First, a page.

The impact of teacher leadership on school effectiveness in selected exemplary secondary schools
Hook, David Paul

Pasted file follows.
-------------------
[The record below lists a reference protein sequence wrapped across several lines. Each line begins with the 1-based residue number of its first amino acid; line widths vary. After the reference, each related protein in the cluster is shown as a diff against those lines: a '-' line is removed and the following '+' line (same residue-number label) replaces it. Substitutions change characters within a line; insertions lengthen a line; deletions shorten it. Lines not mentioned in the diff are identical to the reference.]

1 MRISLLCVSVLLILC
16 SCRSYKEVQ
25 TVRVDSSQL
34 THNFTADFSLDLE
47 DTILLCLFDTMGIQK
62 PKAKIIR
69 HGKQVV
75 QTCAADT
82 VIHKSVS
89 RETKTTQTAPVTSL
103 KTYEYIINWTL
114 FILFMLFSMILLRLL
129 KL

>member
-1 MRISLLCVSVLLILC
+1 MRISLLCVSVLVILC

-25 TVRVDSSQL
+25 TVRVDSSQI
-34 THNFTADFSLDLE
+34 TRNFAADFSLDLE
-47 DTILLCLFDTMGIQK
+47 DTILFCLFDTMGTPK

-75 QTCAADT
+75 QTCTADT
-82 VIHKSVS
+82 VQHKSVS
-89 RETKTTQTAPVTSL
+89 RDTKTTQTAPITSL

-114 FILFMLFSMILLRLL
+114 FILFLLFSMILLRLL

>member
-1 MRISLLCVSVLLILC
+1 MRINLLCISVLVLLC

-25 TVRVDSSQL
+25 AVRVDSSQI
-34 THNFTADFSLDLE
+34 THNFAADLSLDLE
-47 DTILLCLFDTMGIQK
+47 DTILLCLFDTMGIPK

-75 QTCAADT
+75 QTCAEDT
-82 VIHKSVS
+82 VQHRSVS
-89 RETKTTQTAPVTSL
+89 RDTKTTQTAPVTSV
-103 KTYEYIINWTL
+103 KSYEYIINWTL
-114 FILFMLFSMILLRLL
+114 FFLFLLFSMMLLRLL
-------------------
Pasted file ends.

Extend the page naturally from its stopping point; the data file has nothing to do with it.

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This qualitative study used naturalistic inquiry methodology to study the impact that teacher leadership has on school effectiveness. Two suburban high schools were chosen for this study. Both of these schools had been rated as exemplary in 2002 by the Texas Education Agency. Interviews, observations, and surveys were used to obtain data. Through these, seven categories emerged that were used to create a written description of teacher leadership on the campuses. Teacher leadership in the past, teacher leadership roles, teacher leadership enablers, teacher leadership restraints, products of teacher leadership, teacher leadership in the present, and the role of the principal emerged when the data were analyzed. The findings indicated that when teacher leadership played a role on these campuses there was an expectation by school administrators that teachers would be leaders. Principals on both campuses had a vision of student success. Communication between school administrators and teacher leaders was strong. Overall, the role of the principal had a powerful impact on teacher leadership and consequently school effectiveness. Teacher leadership being fostered and supported was in large part due to the efforts of the principal. Recommendations for practice suggest that a) district level personnel need to work from a definition of school leadership that includes teachers when they hire campus principals, b) principals must take intentional steps to actively encourage teacher leadership, c) principals must clearly understand the amount of effort collaborative leadership demands of them, d) principals should seek out evidence that teacher leadership is impacting the school, and e) principals should consider what resources need to be allocated to foster and sustain teacher leadership on campus.